The original effect size estimate was pretty substantial (d = .61, t = 2.12, df = 49) but we used 261 students so we could have more than adequate power. Our attempt yielded a much small effect size than the original (d =-.01, t = 0.111, df = 259, p = .912).  The mean of the cold group (2.10) was darn near the same as the warm group (2.11; pooled SD = .61).  (We also get null results if you restrict the analyses to just those who reported that they believed the entire cover story: d = -.17.  The direction is counter to predictions, however.)

Failures to replicate are a natural part of science so I am not going to make any bold claims in this post. I do want to point out that the reporting in the original is flawed. (The original authors used a no-pack control condition and found no evidence of a difference between the warm pack and the no-pack condition so we just focused on the warm versus cold comparison for our replication study).  The sample size was reported as 75 participants. The F value for the one-way ANOVA was reported as 3.80 and the degrees of freedom were reported as 2, 74.  The numerator for the reference F distribution should be k -1 (where k is the number of conditions) so the 2 was correct.  However, the denominator was reported as 74 when it should be N – k or 72 (75 – 3).   Things get even weirder when you try to figure out the sample sizes for the 3 groups based on the degrees of freedom reported for each of the three follow-up t-tests.

We found indications that holding a cold pack did do something to participants.  Both the original study and our replication involved a cover story about product evaluation. Participants answered three yes/no questions and these responses varied by condition.

Percentage answering “Yes” to the Pleasant Question:

Warm: 96%     Cold: 80%

Percentage answering “Yes” to the Effective Question:

Warm: 98%     Cold: 88%

Percentage answering “Yes” to the Recommending to a Friend Question:

Warm: 95%   Cold: 85%

Apparently, the cold packs were not evaluated as positively as the warm packs.  I can foresee all sorts of criticism coming our way. I bet one thread is that were are not “skilled” enough to get the effect to work and a second thread is that we are biased against the original authors (either explicitly or implicitly). I’ll just note these as potential limitations and call it good.  Fair enough?

Update 7 February 2014:  We decided to write this up for a journal article. In the process of preparing the manuscript and files for posting, Jessica noticed that I did not drop a participant with an ID we use for testing the survey system.  Thus, the actual sample size should be 260 NOT 261.  Fortunately, this did not change any of the conclusions.  The t statistic was -0.006 (df = 258), p = .995 and the effect size was d = -.01.  We also conducted a number of supplementary analyses to see if removing participants who expressed suspicion or had questionable values on the manipulation check variable (rating the temperature of the cold pack) impacted results.  Nothing we could do influenced the bottom line null result.

I caught my own mistake so I donated $20 to a charity I support – the American Cancer Society.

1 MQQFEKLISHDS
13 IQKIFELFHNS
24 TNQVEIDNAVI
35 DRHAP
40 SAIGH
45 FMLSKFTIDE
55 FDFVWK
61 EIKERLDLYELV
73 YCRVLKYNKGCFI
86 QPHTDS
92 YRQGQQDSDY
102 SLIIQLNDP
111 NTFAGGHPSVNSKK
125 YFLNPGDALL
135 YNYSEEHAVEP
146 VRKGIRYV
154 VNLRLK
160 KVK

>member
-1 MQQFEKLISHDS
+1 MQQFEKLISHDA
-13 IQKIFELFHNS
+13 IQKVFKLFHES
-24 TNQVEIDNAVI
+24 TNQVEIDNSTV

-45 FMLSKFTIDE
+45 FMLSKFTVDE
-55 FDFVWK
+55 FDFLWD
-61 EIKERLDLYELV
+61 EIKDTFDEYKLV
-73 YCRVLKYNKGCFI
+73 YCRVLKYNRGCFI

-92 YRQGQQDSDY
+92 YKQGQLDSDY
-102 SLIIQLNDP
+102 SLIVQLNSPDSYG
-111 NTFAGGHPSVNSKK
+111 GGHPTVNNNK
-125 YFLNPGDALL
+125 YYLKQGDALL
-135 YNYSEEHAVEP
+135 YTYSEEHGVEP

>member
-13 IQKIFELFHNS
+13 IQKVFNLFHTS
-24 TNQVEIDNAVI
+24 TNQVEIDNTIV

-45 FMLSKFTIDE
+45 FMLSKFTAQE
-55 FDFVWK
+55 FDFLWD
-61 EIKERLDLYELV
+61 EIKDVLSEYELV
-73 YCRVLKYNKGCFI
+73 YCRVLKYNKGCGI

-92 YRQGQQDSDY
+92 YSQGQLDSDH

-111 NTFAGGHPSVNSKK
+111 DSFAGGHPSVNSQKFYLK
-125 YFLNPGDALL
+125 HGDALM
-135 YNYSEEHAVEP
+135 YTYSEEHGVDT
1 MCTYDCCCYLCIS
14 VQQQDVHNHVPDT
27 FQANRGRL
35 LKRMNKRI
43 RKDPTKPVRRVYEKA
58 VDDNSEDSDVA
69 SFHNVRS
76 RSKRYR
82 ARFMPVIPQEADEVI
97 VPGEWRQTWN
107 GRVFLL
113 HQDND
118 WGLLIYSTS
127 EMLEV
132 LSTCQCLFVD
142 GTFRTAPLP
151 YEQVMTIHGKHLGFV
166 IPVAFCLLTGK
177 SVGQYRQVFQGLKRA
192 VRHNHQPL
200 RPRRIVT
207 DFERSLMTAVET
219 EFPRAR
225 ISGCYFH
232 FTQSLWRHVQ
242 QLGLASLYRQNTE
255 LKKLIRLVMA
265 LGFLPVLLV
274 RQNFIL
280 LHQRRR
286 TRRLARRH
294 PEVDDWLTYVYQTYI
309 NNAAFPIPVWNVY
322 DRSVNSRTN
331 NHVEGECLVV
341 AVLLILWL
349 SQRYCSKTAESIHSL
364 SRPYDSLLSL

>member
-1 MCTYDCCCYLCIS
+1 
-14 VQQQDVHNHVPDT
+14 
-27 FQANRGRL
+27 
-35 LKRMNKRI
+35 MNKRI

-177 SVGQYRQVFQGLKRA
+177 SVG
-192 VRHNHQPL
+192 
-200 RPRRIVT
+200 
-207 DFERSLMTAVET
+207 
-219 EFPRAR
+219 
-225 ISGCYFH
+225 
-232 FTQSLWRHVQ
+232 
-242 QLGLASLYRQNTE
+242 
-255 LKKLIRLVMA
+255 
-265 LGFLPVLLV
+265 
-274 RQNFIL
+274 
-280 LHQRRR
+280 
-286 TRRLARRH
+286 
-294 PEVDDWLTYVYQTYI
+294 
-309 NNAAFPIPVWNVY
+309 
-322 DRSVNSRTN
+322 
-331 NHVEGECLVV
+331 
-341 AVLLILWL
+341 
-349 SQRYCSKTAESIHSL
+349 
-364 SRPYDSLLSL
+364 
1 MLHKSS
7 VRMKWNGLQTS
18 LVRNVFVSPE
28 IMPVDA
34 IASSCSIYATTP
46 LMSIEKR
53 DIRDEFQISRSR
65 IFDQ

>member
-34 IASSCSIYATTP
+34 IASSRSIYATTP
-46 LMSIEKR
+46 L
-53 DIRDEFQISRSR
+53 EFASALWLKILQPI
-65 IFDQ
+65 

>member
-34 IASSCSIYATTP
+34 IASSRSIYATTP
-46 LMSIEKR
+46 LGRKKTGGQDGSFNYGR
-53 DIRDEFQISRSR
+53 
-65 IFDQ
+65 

Politics and Marital Quality: Or How I Wasted My Morning

I had been wondering if political orientation or discrepancies in political orientation might be related to relationship quality. I think this is an interesting question in light of a close presidential election. Fortunately, I had access to some data on these variables from around 330 heterosexual married couples. I conducted some preliminary analyses this morning and the short story is a bunch of null findings.

Measures: Political orientation was measured on the “traditional seven-point scale” where 1=extremely liberal to 7 = extremely conservative (see Knight, 1999). Marital quality was measured using five items from the quality of marriage index (Norton, 1983).  The internal consistencies were typical of this measure (alphas ≥ .90 for wives and husbands)

Descriptive Results: Husbands were slightly more conservative than wives (Husband Mean = 4.63, Wife Mean = 4.33, Pooled SD = 1.36; d = .22). Husbands and wives did not differ in terms of marital quality (Husband Mean = 4.26, Wife Mean = 4.25, Pooled SD = .83, d = .01). There was evidence of spousal similarity for political orientation (ICC = .54) and marital quality (ICC = .62). None of the zero-order correlations involving political orientation and marital quality were impressive or statistically significant (largest r = -.05).

Actor Partner Interdependence Model (APIM) Results: I squared the difference between political orientation scores from husbands and wives and used that score in a very basic dyadic model.  I specified the APIM for interchangeable dyads with the exception of allowing for a mean-level difference in political orientation between wives and husbands.  None of the relevant effects were statistically different from zero:  Actor effect: .008 (SE = .023); Partner Effect: -.015 (SE = .023); Discrepancy Effect: -.013 (SE = .016). Thus, political orientation did not seem to matter for the individual’s report of marital quality or for her/his partner’s report of marital quality.  The discrepancy did not seem to matter either.

A weakness is the single-item measure of political orientation and the fact that these couples had been together for a period of time (Average age of husbands was around 37 years versus 35 years for wives).  Nonetheless, these initial results were not compelling to me.  Darn! It would have made an interesting story.  If anyone else has better data on this issue or more convincing results, let me know.